The two prominent frameworks by Hubbard (1987, 1988, 1996, 2006, 2011) and Chapelle (2001, 2007, 2011) provided limited suggestions for determining criteria by which to judge their proposed evaluand. These frameworks and other evaluations do not specifically articulate exploring the nature of the evaluand, its intended purposes, and their relationship with the values of stakeholders in an organic approach generated by evaluators and stakeholders. In fact, the authors of these frameworks tend to be more prescriptive regarding criteria used in evaluation. Hubbard suggested looking at technical considerations, operational descriptions, teacher fit, learner fit, and implementation. Burston’s (2003) suggestions mimicked Hubbard’s, but he also suggested that software be pedagogically valid and adaptable to the curriculum as well as efficient, effective, and pedagogically innovative. Hubbard and Burston inferred that these criteria are sufficient for evaluation of software. While they may serve as starting points, evaluations that follow these guidelines lack the consideration of stakeholder values and may fail to address the intended outcomes of the evaluation.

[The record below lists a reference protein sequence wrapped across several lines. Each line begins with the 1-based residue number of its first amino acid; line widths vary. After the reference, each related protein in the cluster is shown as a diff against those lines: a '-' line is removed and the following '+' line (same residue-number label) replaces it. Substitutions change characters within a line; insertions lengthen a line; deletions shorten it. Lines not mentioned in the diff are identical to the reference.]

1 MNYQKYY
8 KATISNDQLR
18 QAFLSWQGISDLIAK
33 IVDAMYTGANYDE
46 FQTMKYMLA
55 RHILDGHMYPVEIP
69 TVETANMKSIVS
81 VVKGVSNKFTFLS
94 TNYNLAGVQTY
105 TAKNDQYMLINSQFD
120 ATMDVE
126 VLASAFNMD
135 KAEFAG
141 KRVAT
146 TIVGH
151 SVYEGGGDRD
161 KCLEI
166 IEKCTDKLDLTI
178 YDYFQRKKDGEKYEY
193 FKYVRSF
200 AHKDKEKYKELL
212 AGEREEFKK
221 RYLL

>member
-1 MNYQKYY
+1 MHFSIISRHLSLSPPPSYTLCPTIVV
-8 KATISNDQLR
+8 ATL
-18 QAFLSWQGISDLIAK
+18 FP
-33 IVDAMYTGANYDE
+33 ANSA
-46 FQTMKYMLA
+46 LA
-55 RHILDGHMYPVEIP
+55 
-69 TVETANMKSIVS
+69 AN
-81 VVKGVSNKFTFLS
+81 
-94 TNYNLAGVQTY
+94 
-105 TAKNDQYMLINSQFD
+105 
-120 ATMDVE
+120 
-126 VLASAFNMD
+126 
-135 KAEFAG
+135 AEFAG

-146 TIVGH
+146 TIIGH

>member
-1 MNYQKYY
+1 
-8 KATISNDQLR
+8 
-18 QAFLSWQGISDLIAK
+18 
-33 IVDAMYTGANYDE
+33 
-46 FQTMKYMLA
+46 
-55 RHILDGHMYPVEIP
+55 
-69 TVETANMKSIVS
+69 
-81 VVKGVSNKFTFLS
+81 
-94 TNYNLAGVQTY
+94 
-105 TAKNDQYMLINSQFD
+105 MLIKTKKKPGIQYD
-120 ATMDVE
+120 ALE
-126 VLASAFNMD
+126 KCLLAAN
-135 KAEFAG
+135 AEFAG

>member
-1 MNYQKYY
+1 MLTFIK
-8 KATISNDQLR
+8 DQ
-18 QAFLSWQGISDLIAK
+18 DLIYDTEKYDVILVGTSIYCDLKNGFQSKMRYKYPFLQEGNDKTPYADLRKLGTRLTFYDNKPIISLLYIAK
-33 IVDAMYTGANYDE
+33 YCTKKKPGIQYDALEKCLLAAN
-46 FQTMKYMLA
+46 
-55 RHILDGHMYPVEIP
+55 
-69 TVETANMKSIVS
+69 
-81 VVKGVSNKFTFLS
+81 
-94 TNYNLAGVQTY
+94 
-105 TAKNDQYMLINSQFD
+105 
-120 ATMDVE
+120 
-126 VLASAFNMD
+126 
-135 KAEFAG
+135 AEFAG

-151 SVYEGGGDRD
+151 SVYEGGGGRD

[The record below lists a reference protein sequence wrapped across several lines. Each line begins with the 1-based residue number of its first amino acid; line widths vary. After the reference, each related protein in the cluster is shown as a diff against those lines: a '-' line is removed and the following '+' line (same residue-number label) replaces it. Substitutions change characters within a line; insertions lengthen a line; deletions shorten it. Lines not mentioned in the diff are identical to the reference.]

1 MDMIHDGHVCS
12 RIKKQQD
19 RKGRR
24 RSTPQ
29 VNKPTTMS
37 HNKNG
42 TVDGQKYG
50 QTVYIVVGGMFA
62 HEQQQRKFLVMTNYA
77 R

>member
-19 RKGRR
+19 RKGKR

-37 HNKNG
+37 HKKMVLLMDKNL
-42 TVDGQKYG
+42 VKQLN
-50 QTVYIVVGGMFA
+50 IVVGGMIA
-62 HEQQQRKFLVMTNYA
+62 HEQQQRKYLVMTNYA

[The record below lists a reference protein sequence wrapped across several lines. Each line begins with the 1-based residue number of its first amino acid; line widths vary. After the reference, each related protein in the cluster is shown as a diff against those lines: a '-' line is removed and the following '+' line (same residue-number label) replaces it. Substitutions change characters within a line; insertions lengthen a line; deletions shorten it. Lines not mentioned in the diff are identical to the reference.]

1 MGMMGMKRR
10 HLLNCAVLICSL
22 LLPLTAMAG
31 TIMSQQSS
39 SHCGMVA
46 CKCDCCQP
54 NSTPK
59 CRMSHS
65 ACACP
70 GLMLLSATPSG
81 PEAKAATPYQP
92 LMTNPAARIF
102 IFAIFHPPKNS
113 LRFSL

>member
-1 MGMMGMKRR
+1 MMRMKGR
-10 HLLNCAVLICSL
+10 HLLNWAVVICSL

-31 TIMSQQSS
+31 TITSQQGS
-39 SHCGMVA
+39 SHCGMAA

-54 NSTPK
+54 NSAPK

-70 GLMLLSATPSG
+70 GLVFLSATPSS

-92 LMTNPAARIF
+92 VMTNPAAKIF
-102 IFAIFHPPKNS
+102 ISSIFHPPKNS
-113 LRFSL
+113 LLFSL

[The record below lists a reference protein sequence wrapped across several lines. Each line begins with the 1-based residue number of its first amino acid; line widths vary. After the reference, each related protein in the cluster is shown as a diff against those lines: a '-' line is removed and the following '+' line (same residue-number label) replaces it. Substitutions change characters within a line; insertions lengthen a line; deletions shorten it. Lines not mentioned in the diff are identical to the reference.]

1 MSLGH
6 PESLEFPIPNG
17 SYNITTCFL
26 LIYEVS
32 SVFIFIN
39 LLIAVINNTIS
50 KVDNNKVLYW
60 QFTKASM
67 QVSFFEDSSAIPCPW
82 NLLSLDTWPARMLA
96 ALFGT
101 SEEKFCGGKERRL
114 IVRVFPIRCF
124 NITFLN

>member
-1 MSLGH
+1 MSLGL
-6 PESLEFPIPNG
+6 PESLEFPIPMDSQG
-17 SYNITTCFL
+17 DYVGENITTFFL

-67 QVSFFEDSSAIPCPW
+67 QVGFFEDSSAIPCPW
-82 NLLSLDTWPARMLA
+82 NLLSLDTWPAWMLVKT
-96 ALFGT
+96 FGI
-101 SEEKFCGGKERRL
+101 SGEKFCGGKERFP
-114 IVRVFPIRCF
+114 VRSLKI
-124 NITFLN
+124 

Chapelle (2001) emphasized that “evaluation criteria should incorporate findings and theory-based speculation about ideal conditions for SLA” (p. 52). Language learning potential, learner fit, meaning focus, authenticity, positive impact, and practicality are the six criteria she recommended. While these overlap with some of Hubbard’s (1987, 1988, 1996, 2006, 2011) criteria, the focus revolves more around language learning. Leakey’s (2011) list contains a fairly comprehensive list of criteria ranging from language learning potential to tuition delivery modes. With regard to this, Reeder et al. (2004) argued that there is a lack of identified criteria that addresses both learning outcomes and learning processes. They also stated that evaluative criteria often fail to connect to design and instructional methodologies. While Chapelle’s (2001) criteria may help evaluators and stakeholders determine their own evaluative criteria, selecting criteria based on the values of evaluators is curiously absent. Considering the desired outcomes of the evaluand and incorporating them with stakeholders’ values may address the concerns of Reeder et al. (2004).